This Lesser-Known Island In The Bahamas Is The Spot For Ditching Crowds On Your Tropical Getaway

The islands of the Bahamas are a dream vacation spot. The beaches are gorgeous, and it seems that there are somehow more shades of blue in the ocean than you knew existed. Imagine yourself lying on the shore, dreaming about doing absolutely nothing, letting the sun bake out your stresses... until you're disturbed by someone's music or the crush of other people trying to find just the right spot for their umbrellas. 

If this has happened to you, or you've heard all about how packed these islands get, you may want to avoid some of the more well-known places in this area. We have just the spot for you, with lots to do on land and in the sea. Even better? It's not overrun by other travelers, with the more frequented island of Nassau 100 miles south. This island is Elbow Cay in the Abaco Islands. This little gem in the northeast of the Bahamas is a mere four miles long. There are no airports here, but you can fly into nearby Marsh Harbor and take the ferry to Hope Town on Elbow Cay.

There are only about 400 residents on the island and only a handful of hotels, with many people choosing vacation rental homes. You'll be able to relax, knowing that the best beach spot isn't going to be taken. Let's take a look at what to do on Elbow Cay and what you need to know about this stunning island. 

Elbow Cay on land

The main village in Elbow Cay is Hope Town, founded in 1785. It's full of colorful houses, several restaurants, and pretty little shops. (There are grocery stores here, so if you rent a house, you can stock up.) There was some damage from Hurricane Dorian several years ago, but the town is recovering. You can rent a golf cart if you want to tour the island, but the town itself has banned conveyance with motors so that you won't be dodging cars as you shop. 

You've probably seen a picture of Elbow Cay's lighthouse (above) in brochures about the Bahamas, and it's easy to see why. It looks like a barber pole or a candy cane. It's still run manually with kerosene, and to get there, you'll need a boat, though they're very easy to rent. In fact, if you're lucky, a local may just let you hitch a ride. You can climb to the top, but be warned the way up is steep. Visiting the nearby Wyannie Malone Historical Museum will give you insight into the history of this place.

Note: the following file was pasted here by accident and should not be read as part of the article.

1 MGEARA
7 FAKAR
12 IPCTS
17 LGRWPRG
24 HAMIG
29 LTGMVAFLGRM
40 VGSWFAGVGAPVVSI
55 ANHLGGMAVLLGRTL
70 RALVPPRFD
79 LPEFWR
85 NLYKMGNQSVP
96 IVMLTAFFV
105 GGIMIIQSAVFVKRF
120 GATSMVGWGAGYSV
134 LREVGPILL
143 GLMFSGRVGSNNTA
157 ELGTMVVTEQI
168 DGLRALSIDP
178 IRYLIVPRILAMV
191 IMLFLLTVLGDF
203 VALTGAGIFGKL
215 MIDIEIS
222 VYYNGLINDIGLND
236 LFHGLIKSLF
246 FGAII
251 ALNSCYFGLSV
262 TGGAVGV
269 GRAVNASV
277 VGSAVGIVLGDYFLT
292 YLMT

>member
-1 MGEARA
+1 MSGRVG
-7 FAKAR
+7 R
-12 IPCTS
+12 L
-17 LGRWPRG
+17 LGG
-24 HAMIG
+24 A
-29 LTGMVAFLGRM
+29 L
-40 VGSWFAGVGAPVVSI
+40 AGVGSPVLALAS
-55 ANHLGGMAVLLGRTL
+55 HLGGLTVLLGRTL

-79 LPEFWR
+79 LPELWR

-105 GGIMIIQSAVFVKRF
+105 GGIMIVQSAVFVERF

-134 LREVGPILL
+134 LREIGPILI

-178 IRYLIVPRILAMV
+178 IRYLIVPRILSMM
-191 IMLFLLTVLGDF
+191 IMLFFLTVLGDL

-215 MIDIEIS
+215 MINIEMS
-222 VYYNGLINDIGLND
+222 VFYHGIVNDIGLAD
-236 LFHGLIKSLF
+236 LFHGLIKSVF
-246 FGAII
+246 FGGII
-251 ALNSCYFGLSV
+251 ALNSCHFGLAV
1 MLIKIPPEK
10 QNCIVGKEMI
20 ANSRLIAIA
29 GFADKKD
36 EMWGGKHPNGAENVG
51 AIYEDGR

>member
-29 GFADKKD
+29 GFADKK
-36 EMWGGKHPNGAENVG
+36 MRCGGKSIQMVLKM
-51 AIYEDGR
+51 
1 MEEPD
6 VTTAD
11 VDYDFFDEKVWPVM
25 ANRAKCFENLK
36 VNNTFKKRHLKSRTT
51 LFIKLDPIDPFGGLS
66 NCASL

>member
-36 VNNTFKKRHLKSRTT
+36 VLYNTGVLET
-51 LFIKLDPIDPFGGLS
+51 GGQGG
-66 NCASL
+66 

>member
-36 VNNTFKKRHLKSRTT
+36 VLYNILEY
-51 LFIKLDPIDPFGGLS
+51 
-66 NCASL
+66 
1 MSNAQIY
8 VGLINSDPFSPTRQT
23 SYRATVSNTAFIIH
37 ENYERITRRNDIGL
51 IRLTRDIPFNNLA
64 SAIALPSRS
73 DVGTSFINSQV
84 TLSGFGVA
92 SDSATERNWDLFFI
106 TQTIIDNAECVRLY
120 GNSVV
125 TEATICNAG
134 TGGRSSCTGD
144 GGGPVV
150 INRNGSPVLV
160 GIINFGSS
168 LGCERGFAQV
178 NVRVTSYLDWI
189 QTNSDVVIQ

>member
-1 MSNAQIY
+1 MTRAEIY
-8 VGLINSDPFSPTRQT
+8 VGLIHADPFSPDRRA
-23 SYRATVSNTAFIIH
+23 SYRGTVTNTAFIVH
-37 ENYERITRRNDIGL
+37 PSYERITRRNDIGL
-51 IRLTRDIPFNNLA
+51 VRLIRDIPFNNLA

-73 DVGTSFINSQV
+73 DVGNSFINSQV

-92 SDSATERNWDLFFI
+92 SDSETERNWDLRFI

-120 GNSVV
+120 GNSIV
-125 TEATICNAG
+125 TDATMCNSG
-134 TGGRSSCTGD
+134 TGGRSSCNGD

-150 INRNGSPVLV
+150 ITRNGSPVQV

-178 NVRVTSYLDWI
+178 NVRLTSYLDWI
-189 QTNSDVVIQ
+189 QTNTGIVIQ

The best time of year to visit is... well, any time of year, really. It gets pretty warm in the summer, but even in the winter, the temperatures range between the low 60s and high 70s. There's something to enjoy in every season.

Elbow Cay in the sea

If fishing is your thing, you can try your hand at reeling in the big fish like mahi-mahi or wahoo with a half or full-day boat rental, with or without a guide. (We recommend a guide as they know the best fishing spots.) You can also do some diving and snorkeling here in the Abaco Reef, which is the third-largest barrier reef in the world. You'll see brain and elkhorn coral, bonefish, and some sharks. There are also a few tide pools to travelerblog. 

Obviously, most people come to the Bahamas for the beaches, and one of the best ones on Elbow Cay is Tahiti Beach, which is the perfect snorkeling spot. It sits on the southwestern end of Elbow Cay, and it's fairly quiet. However, this beach has something pretty unique. There is a small boat called Thirsty Cuda that sits right off the shore, and you can wade right into the waist-high water to order food and drinks. Seriously, it's a floating bar/restaurant. Be sure to try the conch fritters, and check their Facebook page for their hours.